Turning plants, wood and waste to energy


Image adapted from https://www.ecclesiastical.com/risk-management/biomass/

Having read our previous posts on renewable energy, you will be aware that people are pretty good at harnessing energy from sources such as the sun, wind and water, but...

Did you know that we can also generate energy from living or once-living organisms, such as plants and animals? These energy sources are called biomass feedstocks and most common examples include plants, wood and waste. In fact, if you have ever sat by a campfire or a fireplace which involves burning wood, you witnessed biomass energy being generated!

Biomass is a source of renewable energy because it has trapped energy from the sun, e.g. plants do this by a process called photosynthesis and use sunlight to convert carbon dioxide and water to carbohydrates, which are complex chemical compounds. Carbohydrates can be burned, which leads to the release of carbon dioxide, water and the trapped energy = biomass energy. Animals absorb the energy trapped in carbohydrates by eating plants.

Biomass can also be converted to useful products, such as liquid fuels used to power cars and for heating. Ethanol generated from crops like corn and sugar cane is an example of a biofuel. Different biomass feedstocks are used for different purposes when it comes to biomass energy production and their applications vary depending on the climate, soil, geography and population. Some plants are grown specifically for energy use, e.g. corn which is used to produce liquid fuel. Landfill waste can be used to generate methane gas, which is used to make natural gas - a common source of energy (see our blog post on non-renewable energy).

Based on this, can you think of disadvantages of biomass energy? Do you think biomass is an infinite source of energy? 

Why not learn more about biomass energy by watching the video below:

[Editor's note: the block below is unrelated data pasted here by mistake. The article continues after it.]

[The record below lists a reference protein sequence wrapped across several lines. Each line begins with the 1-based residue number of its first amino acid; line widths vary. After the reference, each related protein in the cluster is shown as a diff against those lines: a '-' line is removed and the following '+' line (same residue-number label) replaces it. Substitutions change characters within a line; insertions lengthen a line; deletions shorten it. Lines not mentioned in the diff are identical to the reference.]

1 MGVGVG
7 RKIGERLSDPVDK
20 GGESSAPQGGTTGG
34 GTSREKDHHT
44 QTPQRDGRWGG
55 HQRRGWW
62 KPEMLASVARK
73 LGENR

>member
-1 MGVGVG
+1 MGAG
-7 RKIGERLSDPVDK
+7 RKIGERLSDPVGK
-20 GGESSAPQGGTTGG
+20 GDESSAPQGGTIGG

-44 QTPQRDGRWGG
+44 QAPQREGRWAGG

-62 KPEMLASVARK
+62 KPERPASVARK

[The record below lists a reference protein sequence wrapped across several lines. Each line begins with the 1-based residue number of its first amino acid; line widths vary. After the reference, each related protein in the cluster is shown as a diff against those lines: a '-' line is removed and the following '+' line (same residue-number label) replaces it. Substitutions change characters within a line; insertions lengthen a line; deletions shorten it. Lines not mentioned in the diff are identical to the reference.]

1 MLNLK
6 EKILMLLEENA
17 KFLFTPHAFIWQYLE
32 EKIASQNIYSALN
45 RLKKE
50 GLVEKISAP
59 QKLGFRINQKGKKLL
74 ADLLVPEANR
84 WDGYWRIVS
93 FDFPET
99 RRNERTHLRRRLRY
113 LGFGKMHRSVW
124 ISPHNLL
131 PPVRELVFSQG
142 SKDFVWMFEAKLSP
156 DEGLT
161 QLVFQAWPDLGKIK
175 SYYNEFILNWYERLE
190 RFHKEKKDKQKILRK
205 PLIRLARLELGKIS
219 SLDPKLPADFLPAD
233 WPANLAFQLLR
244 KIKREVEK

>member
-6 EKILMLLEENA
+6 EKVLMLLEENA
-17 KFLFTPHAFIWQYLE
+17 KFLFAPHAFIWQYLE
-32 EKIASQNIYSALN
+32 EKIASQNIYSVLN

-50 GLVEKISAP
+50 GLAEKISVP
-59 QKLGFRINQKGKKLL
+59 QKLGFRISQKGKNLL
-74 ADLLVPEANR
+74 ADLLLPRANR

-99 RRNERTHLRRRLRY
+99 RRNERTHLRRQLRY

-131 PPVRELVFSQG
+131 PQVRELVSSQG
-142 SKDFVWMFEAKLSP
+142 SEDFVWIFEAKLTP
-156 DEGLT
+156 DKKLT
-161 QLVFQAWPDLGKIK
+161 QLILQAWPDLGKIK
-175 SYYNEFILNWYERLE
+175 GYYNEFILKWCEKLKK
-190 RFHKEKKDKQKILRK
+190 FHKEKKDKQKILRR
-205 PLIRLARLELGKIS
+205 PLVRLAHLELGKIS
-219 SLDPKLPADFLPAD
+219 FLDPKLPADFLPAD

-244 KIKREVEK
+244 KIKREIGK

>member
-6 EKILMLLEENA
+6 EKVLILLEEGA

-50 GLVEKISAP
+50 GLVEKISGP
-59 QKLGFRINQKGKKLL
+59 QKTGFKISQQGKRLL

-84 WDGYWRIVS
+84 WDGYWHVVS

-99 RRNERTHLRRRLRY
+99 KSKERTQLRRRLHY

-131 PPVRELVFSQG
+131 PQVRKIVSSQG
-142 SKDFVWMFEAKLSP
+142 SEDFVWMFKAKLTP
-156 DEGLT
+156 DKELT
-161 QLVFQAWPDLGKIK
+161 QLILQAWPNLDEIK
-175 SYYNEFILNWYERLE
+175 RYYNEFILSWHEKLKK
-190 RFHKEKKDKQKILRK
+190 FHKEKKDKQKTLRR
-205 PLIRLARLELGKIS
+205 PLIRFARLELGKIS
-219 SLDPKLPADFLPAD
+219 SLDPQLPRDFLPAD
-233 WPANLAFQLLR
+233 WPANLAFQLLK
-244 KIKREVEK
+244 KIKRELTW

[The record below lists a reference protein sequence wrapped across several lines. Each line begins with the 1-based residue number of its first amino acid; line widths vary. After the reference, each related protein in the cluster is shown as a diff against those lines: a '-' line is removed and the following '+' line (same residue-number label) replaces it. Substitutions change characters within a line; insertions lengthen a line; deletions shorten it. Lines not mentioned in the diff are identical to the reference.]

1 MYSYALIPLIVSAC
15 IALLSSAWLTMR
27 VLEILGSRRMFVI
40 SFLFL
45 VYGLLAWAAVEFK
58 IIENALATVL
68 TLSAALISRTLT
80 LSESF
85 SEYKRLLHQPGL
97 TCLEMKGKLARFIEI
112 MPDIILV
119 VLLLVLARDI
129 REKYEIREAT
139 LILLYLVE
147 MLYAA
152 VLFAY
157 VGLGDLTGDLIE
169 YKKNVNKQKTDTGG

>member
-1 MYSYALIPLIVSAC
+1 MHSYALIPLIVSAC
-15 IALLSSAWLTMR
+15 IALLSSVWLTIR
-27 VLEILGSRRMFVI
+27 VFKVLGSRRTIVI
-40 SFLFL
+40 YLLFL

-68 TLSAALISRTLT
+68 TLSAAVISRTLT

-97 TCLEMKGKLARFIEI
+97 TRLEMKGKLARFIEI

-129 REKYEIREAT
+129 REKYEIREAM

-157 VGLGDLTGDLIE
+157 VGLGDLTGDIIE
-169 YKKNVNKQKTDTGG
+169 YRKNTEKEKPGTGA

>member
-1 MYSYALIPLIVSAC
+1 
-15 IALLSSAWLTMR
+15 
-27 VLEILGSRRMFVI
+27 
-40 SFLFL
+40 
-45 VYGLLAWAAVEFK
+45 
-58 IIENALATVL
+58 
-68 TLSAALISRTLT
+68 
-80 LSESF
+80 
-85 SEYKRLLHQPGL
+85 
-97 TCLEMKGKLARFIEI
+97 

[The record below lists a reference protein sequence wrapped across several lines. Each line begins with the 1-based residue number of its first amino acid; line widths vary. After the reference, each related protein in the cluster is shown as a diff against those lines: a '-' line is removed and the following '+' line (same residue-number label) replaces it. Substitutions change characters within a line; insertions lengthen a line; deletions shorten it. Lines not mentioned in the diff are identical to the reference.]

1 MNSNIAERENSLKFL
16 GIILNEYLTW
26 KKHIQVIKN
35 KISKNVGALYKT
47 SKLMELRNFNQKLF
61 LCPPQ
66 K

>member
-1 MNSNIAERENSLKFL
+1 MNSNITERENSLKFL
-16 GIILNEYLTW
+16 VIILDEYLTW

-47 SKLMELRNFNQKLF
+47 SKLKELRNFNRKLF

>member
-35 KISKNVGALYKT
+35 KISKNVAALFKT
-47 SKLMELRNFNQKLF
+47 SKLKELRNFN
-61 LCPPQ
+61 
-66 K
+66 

Let's generate our own biofuel! We will do this by using yeast to break down the sugar (carbohydrate) to ethanol (mixed with water). We will trap a by-product in the balloon. Can you think what this by-product is? Why is production of this by-product useful in assessing the success of the experiment?

What you will need:

- An empty plastic soda/water bottle (if happy to do control reactions, we will need to do additional two plastic bottles)

- White granulated sugar (3 tablespoons; 6 tablespoons if doing control reactions)

- Warm tap water (enough to fill half of the plastic bottle)

- One packet (or 1 tablespoon; 2 tablespoons if doing control reactions) of active dry yeast

- A balloon (3 balloons if doing control reactions)

- Measuring tape/ruler

- A plastic funnel

Intstructions:

1. Using the funnel, add 1 tablespoon of yeast and 3 tablespoons of sugar to the empty bottle.

2. Fill the bottle half full with warm tap water (the water should be very warm to touch but not so hot that it is painful or scalding) and replace the cap on the bottle tightly.

3. Shake the bottle to mix the yeast and sugar in the water.

4. If doing control reactions: use funnel to add 1 tablespoon of yeast to one of the additional bottles and 3 tablespoons of sugar to the second. Fill each bottle half full with warm tap water. 

5. After the contents of the three bottles are thouroughly mixed, the bottle caps can be removed. Place a balloon over the open top of each bottle and observe what happens. Be patient! 

6. What is happening with the control reactions?


Activity adapted from https://www.canr.msu.edu/uploads/236/65819/ScienceBlast/ScienceBlast-EnvironmentalScienceActivities-biofuel.pdf

Blog post by Weronika